This particular emergency involved the lower end of the FM radio dial. Republicans, in an urgent budget-cutting maneuver, were voting to cut off funding for National Public Radio. All $5 million of it–or one ten-thousandth of 1 percent of the federal budget.
The nonpartisan Congressional Budget Office ran the numbers and calculated the impact this emergency measure would have on government spending: "No effect."
One of the rules of corporate media balanceisthat if you criticize Republicans, you have to findan example of similarbuffoonery on the other side. Milbank finds that in an effort to end the nine-year-old Afghan War, which nearly two-thirds of Americans now say is not worth fighting:
Democrats would have been in a good position to point out the Republicans' lack of seriousness, except they were engaged in their own trivial pursuit. On Thursday, the same day the Republicans were doing battle with Diane Rehm, the House was also debating a bill by Rep. Dennis Kucinich (D-Ohio) ordering full withdrawal from Afghanistan by yearÃƒÆ’Â¢ÃƒÂ¢”Å¡Â¬ÃƒÂ¢”Å¾Â¢s end.
Milbank explains: "Neither a vindictive slap at public broadcasting nor a pell-mell pullout from Afghanistan would be good policy,"though in the end he givesthe Democrats more credit for opposing majority opinion on the war:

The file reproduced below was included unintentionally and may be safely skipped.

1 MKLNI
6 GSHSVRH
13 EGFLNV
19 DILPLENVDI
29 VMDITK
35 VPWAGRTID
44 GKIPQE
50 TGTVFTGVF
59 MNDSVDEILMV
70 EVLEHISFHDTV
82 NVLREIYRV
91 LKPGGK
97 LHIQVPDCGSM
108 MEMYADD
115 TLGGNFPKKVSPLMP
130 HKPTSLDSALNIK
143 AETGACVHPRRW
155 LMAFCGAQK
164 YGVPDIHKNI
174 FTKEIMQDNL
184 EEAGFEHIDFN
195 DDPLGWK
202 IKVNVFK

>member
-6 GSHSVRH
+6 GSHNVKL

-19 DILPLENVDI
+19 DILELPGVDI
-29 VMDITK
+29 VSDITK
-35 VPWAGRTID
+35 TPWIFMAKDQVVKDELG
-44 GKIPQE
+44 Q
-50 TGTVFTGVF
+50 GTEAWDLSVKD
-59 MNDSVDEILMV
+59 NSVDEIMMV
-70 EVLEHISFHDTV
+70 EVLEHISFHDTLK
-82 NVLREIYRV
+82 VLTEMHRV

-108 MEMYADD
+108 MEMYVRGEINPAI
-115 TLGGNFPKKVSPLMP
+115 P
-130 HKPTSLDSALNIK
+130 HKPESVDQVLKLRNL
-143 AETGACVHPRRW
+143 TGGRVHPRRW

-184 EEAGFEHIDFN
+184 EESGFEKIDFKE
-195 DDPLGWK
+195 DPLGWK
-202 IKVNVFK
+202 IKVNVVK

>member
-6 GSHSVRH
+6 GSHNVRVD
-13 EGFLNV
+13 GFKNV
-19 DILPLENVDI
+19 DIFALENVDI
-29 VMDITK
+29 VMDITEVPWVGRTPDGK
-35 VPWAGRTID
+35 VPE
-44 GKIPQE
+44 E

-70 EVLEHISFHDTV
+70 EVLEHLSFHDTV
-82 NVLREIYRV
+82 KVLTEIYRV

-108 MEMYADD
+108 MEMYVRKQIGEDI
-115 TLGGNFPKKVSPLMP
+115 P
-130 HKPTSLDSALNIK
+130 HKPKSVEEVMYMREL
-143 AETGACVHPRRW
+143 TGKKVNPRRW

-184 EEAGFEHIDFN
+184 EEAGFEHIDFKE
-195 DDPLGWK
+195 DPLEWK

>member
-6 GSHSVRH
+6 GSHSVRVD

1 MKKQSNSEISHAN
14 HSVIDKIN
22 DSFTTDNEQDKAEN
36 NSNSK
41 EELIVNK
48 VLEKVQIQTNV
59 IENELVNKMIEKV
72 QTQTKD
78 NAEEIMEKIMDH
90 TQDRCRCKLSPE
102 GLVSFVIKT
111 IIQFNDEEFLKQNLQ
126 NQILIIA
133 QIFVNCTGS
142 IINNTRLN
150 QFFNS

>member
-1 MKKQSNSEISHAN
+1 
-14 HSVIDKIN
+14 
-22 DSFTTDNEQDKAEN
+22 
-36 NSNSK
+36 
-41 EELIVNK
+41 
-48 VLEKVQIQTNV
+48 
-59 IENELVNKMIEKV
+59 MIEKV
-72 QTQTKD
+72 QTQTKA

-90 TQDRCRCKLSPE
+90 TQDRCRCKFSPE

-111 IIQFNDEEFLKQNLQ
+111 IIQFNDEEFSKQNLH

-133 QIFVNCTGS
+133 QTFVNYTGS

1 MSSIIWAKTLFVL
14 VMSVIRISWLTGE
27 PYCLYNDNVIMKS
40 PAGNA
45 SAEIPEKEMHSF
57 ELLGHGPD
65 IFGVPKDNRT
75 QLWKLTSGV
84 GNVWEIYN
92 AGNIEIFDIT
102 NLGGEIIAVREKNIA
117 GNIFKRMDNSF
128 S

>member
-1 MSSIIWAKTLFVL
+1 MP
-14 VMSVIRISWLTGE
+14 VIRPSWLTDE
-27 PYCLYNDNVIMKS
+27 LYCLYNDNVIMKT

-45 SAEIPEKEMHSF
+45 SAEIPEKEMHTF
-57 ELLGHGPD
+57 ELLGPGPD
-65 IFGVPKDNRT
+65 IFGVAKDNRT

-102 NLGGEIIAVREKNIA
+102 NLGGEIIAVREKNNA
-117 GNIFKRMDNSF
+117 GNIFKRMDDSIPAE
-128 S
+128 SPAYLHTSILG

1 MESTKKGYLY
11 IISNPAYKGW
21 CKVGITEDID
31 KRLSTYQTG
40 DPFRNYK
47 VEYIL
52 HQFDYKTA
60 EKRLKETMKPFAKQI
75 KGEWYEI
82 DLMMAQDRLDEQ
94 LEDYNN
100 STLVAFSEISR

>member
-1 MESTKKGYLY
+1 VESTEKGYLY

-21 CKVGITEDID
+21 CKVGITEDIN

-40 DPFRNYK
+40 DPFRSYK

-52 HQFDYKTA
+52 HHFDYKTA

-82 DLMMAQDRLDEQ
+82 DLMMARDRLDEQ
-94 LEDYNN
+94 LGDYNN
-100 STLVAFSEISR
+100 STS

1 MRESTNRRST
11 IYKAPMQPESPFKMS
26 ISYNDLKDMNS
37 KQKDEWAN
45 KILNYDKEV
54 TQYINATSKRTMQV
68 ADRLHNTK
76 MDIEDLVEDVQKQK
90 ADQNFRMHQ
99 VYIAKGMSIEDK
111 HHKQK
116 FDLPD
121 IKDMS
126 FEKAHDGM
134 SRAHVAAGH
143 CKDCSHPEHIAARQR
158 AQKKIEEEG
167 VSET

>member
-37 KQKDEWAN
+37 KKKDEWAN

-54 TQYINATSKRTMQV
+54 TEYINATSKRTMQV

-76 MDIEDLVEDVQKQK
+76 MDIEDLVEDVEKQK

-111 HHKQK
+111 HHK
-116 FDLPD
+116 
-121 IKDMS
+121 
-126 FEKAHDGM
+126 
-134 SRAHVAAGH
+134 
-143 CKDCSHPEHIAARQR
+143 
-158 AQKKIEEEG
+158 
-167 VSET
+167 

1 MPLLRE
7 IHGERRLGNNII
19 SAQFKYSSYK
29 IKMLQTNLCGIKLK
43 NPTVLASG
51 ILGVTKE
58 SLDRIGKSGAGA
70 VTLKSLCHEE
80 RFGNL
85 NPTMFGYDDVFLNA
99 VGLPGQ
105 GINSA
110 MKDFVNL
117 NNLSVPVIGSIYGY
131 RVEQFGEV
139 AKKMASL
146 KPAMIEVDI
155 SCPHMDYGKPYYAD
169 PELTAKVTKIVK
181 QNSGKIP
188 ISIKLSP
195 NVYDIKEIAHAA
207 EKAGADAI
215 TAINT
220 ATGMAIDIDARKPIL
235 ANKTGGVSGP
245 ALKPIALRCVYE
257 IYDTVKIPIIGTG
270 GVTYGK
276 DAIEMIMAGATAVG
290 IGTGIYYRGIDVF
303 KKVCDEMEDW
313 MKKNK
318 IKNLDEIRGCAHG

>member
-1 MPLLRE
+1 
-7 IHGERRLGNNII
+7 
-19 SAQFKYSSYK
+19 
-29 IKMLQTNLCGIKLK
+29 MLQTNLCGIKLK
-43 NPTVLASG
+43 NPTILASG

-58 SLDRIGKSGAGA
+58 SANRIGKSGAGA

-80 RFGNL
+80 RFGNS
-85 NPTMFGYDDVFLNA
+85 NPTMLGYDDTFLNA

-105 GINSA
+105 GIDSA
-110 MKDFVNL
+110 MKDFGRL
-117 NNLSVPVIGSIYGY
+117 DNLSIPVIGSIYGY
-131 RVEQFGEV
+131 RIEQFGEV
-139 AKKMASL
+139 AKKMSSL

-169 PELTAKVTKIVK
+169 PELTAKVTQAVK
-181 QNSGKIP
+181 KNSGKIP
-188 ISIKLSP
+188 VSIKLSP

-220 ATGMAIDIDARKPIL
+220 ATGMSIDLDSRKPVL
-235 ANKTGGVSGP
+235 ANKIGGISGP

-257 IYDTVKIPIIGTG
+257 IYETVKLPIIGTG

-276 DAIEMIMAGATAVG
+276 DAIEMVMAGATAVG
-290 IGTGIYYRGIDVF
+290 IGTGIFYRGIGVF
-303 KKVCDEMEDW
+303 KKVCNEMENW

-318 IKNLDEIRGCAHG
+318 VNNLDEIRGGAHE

In the end, the Democrats proved somewhat more adult in restraining impulses. Party leaders opposed Kucinich's Afghanistan pullout plan as irresponsible, and most Democrats voted against it.
Well, thank goodness someone in Washington is being a grown up.
The desire to not debate the Afghan War seems to be a popular one at the Post.Today Fred Hiatt (3/21/11) cheers the fact that David Petraeus' Congressional appearances on the Afghan War were free of rancor–unlike his 2007 testimony on the Iraq War:
At a time when our political system is said to be incapable of rising above poisonous partisanship to promote the national interest, Gen. David PetraeusÃƒÆ’Â¢ÃƒÂ¢”Å¡Â¬ÃƒÂ¢”Å¾Â¢s visit to Capitol Hill last week was instructive.
Obama's escalation, when 73 percent of Americans want substantial numbers of troops brought home, would seem to open fertile ground to Republicans. But from their leaders on down, they haven't sought to plow there. In this instance at least, politics really has stopped at the water's edge.
For the Post, it seems, democracy is supposed to stop at the water's edge.